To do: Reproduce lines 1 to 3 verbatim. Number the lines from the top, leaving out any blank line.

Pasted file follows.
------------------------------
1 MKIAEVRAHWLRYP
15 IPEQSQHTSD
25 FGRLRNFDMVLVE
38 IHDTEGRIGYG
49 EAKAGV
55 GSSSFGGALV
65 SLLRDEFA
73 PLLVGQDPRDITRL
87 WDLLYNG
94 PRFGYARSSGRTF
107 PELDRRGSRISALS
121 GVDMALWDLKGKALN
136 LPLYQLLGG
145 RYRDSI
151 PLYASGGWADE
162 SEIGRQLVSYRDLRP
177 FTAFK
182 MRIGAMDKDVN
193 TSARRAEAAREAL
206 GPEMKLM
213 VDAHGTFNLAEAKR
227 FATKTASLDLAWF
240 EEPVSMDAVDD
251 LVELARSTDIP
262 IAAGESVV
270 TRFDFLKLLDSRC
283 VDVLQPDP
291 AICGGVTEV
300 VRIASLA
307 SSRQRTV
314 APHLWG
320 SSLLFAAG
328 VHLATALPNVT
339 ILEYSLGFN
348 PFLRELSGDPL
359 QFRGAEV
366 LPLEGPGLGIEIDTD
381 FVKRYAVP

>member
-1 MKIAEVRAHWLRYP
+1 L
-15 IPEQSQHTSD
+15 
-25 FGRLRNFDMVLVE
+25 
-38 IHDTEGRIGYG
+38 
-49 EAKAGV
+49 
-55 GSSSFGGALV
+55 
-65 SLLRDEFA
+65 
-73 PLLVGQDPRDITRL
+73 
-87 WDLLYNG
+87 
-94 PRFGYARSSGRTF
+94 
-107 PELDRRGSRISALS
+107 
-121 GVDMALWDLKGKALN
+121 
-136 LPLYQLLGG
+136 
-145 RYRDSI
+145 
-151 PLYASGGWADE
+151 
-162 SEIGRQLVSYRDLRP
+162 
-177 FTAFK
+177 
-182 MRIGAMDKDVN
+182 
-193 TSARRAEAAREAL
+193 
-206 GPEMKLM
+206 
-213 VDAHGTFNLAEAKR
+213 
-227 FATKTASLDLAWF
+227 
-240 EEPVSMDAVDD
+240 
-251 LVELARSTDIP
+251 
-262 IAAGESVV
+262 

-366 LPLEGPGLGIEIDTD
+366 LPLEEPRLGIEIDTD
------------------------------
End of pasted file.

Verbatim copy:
1 MKIAEVRAHWLRYP
15 IPEQSQHTSD
25 FGRLRNFDMVLVE